This is a follow-up to my last post about privacy protection in court filings. Confusion sometimes arises as to whether answers to discovery requests (interrogatories, requests for production and requests for admission) are required to be filed in the court clerk’s office under the Kentucky Rules of Civil Procedure, local rules of Kentucky circuit courts, and local practice. Although a literal reading of the civil rules suggests that discovery responses should be filed, local practice in some circuits is not to file them, and at least one circuit’s local rules provide that they are not to be filed.
CR 5.05(1) provides that “all papers after the complaint required to be served upon a party shall be filed with the court either before service or within a reasonable time thereafter.” CR 33.01, CR 34.02(2) and 36.01(2) require service of answers to interrogatories, responses to requests for production, and answers to requests for admission, respectively, thereby arguably bringing them within the filing requirement of CR 5.05(1). The only exception to the filing requirement is CR 5.06(1), which provides that interrogatories, requests for production, requests for admission, and subpoenas are not to be filed. Literally read, CR 5.06(1) applies only to the discovery requests themselves, and does not mention the answers and responses thereto. Thus a strict reading of the civil rules would call for filing of all responsive material.
At least one circuit has a local rule (Fayette Circuit Court Local Rule 22) that expressly exempts answers to interrogatories and responses to requests for production from the classes of documents that must be filed. One might argue that a local rule, which must be approved by the Chief Justice of the Kentucky Supreme Court, would not be necessary if the Rules of Civil Procedure already contained that exemption. In addition, other local rules (including Jefferson County Local Rule 1408, and Rule 8(A)(1) of the Uniform Local Court Rules (“ULCR”) of Kenton, Campbell, Boone and Gallatin Counties) incorporate the basic provisions of CR 5.06(1) exempting the discovery requests themselves from the filing requirement, without mentioning responses to those requests. Moreover, ULCR 8(A)(1)(c) provides that requests for admission may be filed once the time for answering has passed without answers having been received. This provision would appear to contemplate that responsive material should be filed with the clerk, since requests for admission that are not answered timely may be deemed admitted.
But in most cases there is no practical reason to require the routine filing of discovery answers or documents produced in discovery with the clerk or the trial court, and the local practice in some counties is not to file them. Exceptions would be when court action is requested with respect to one of the discovery requests or responses, such as the filing of a motion to compel discovery or a motion for protective order. Keeping court files free of voluminous discovery documents would also serve the ends of efficiency and conservation of public resources. Of course, our state courts’ adoption of an electronic filing process similar to that used for years in federal courts would obviate that concern, as would the filing of voluminous documents on disk or CD.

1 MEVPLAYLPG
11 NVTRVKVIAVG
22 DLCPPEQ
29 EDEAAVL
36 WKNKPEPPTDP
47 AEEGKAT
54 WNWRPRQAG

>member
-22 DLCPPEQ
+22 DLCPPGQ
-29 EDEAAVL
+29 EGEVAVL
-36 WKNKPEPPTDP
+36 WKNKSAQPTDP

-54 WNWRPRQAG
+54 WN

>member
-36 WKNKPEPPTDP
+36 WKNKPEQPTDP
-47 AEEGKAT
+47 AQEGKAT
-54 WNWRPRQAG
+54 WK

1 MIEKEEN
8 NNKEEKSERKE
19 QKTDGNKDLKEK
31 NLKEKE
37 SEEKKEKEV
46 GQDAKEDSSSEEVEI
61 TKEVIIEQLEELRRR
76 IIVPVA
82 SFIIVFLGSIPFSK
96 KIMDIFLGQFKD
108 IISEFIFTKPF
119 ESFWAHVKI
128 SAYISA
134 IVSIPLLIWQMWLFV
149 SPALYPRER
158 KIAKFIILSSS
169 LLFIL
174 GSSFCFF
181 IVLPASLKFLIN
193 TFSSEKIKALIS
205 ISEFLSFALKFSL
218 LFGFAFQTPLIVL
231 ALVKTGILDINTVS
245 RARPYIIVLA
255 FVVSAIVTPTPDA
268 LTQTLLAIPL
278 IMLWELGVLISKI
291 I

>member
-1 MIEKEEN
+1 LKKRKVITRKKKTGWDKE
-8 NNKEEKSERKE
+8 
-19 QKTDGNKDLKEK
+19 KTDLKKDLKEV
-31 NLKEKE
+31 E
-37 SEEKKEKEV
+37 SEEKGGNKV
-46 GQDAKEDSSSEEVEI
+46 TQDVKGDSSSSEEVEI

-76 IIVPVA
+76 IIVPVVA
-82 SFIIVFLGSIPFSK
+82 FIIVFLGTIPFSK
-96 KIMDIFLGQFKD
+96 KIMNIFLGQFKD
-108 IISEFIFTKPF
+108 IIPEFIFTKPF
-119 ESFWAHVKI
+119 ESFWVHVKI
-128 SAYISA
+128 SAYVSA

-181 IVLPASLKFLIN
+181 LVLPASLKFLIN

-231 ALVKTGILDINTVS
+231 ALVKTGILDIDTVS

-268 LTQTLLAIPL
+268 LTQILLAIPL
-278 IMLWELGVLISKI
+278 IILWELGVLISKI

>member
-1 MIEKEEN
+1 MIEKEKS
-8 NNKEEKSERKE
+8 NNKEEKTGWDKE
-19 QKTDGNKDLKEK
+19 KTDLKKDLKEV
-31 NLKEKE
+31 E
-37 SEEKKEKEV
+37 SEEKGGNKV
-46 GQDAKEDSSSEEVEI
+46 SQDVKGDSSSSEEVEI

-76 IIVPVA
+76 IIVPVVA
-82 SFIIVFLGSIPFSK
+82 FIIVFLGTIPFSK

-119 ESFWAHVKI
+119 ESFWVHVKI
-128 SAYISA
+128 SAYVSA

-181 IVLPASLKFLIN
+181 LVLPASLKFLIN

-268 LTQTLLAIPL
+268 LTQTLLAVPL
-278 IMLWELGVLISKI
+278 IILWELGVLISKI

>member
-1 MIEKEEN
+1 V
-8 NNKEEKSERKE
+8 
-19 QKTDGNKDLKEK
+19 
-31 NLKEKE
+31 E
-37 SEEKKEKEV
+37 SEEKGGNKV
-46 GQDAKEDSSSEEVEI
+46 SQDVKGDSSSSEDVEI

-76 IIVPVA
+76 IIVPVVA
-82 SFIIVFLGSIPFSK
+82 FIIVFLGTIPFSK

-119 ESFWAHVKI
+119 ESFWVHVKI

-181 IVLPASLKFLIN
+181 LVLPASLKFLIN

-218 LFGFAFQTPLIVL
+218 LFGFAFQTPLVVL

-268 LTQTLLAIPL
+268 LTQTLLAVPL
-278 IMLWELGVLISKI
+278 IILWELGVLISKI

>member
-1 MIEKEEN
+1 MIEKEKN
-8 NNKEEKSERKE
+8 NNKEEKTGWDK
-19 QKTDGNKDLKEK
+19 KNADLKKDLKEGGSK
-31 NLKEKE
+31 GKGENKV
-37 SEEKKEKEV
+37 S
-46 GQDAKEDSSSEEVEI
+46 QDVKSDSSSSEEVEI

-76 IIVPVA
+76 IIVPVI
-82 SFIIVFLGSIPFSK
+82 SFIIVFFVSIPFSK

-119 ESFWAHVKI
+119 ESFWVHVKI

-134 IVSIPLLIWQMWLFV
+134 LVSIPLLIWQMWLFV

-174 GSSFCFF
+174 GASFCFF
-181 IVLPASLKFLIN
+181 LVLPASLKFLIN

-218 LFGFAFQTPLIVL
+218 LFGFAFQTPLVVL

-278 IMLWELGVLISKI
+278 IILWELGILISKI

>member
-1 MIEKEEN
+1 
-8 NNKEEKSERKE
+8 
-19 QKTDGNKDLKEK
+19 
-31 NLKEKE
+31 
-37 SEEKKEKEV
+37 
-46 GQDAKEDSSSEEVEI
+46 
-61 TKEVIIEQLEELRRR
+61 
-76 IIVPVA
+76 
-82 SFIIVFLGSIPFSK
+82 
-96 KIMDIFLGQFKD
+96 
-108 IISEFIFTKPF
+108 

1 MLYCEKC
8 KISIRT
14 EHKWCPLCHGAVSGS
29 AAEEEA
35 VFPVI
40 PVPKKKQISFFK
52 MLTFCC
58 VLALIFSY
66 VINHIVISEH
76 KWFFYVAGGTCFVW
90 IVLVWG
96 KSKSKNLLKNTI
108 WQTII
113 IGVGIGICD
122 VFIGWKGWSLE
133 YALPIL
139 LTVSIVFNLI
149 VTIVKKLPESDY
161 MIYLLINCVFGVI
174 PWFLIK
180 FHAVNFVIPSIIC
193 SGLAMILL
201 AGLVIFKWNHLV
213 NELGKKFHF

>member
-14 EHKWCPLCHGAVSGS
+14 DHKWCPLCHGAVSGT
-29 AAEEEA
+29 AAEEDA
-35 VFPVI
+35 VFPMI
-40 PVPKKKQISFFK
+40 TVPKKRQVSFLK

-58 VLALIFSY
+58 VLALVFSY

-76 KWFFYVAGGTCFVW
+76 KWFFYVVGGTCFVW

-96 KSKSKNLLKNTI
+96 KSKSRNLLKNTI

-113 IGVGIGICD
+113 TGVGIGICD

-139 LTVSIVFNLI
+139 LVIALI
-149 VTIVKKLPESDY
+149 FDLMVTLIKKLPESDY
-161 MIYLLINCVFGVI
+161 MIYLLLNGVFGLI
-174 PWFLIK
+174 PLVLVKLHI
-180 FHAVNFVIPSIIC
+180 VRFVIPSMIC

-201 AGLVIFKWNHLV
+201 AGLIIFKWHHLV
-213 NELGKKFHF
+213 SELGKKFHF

In summary, while local practice in some circuit courts is not to file discovery responses, a strict reading of the applicable civil rules suggests that they should be filed. Parties are urged to consult local rules and contact court clerks to determine local practice.
If a party elects to file responsive discovery material, CR 5.05(1) provides that materials may be filed “a reasonable time” after service. Delivery to the clerk by mail should suffice. In the absence of prejudice to another party, the meaning of “reasonable time” should be liberally construed.
Keep in mind that any discovery material that is filed should comply with the privacy protection provisions of CR 7.03, which became effective April 1, 2009.
For more information, contact Dave Kramer at email@example.com or (859) 341-1881.
The foregoing post includes commentary reprinted from the forthcoming 2011 supplement to Rules of Civil Procedure Annotated, 6th ed. (Vols. 6 & 7, Kentucky Practice Series), by David V. Kramer and Todd V. McMurtry, with permission of the authors and publisher. Copyright (c) 2011 Thomson Reuters. For more information about this publication please visit http://store.westlaw.com/rules-of-civil-litigation-annotated-6th-vols-6-7-kentucky/130503/11774808/productdetail.
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